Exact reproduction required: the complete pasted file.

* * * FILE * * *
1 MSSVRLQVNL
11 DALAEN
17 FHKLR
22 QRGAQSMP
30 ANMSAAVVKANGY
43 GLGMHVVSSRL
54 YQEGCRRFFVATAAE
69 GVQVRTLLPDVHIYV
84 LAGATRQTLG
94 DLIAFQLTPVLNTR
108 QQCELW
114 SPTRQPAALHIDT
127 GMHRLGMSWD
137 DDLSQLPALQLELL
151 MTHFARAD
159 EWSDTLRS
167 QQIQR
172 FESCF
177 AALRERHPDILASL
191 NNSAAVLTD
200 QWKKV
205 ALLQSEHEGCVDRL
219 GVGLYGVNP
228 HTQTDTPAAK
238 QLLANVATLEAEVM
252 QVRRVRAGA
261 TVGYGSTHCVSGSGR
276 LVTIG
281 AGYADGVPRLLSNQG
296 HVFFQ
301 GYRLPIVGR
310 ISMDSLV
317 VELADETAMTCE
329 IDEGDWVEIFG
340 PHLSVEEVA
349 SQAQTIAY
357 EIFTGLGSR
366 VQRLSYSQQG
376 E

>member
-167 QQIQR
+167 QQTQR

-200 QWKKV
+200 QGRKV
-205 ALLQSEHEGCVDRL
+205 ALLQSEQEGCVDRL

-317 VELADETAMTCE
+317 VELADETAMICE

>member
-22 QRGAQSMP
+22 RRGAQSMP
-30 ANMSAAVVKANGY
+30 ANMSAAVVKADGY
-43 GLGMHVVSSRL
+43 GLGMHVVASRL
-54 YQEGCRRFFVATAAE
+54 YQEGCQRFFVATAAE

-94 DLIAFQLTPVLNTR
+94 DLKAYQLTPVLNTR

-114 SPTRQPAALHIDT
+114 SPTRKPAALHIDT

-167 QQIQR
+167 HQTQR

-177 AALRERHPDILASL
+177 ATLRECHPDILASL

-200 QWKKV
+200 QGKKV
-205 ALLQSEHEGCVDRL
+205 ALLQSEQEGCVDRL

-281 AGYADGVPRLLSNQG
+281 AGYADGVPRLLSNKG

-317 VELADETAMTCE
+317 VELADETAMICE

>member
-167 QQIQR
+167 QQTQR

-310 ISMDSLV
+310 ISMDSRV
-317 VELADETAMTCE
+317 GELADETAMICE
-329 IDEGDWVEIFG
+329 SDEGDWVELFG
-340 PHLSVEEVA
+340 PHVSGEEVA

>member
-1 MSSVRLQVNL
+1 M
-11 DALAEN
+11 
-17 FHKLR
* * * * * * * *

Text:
1 MSSVRLQVNL
11 DALAEN
17 FHKLR
22 QRGAQSMP
30 ANMSAAVVKANGY
43 GLGMHVVSSRL
54 YQEGCRRFFVATAAE
69 GVQVRTLLPDVHIYV
84 LAGATRQTLG
94 DLIAFQLTPVLNTR
108 QQCELW
114 SPTRQPAALHIDT
127 GMHRLGMSWD
137 DDLSQLPALQLELL
151 MTHFARAD
159 EWSDTLRS
167 QQIQR
172 FESCF
177 AALRERHPDILASL
191 NNSAAVLTD
200 QWKKV
205 ALLQSEHEGCVDRL
219 GVGLYGVNP
228 HTQTDTPAAK
238 QLLANVATLEAEVM
252 QVRRVRAGA
261 TVGYGSTHCVSGSGR
276 LVTIG
281 AGYADGVPRLLSNQG
296 HVFFQ
301 GYRLPIVGR
310 ISMDSLV
317 VELADETAMTCE
329 IDEGDWVEIFG
340 PHLSVEEVA
349 SQAQTIAY
357 EIFTGLGSR
366 VQRLSYSQQG
376 E

>member
-167 QQIQR
+167 QQTQR

-200 QWKKV
+200 QGRKV
-205 ALLQSEHEGCVDRL
+205 ALLQSEQEGCVDRL

-317 VELADETAMTCE
+317 VELADETAMICE

>member
-22 QRGAQSMP
+22 RRGAQSMP
-30 ANMSAAVVKANGY
+30 ANMSAAVVKADGY
-43 GLGMHVVSSRL
+43 GLGMHVVASRL
-54 YQEGCRRFFVATAAE
+54 YQEGCQRFFVATAAE

-94 DLIAFQLTPVLNTR
+94 DLKAYQLTPVLNTR

-114 SPTRQPAALHIDT
+114 SPTRKPAALHIDT

-167 QQIQR
+167 HQTQR

-177 AALRERHPDILASL
+177 ATLRECHPDILASL

-200 QWKKV
+200 QGKKV
-205 ALLQSEHEGCVDRL
+205 ALLQSEQEGCVDRL

-281 AGYADGVPRLLSNQG
+281 AGYADGVPRLLSNKG

-317 VELADETAMTCE
+317 VELADETAMICE

>member
-167 QQIQR
+167 QQTQR

-310 ISMDSLV
+310 ISMDSRV
-317 VELADETAMTCE
+317 GELADETAMICE
-329 IDEGDWVEIFG
+329 SDEGDWVELFG
-340 PHLSVEEVA
+340 PHVSGEEVA

>member
-1 MSSVRLQVNL
+1 M
-11 DALAEN
+11 
-17 FHKLR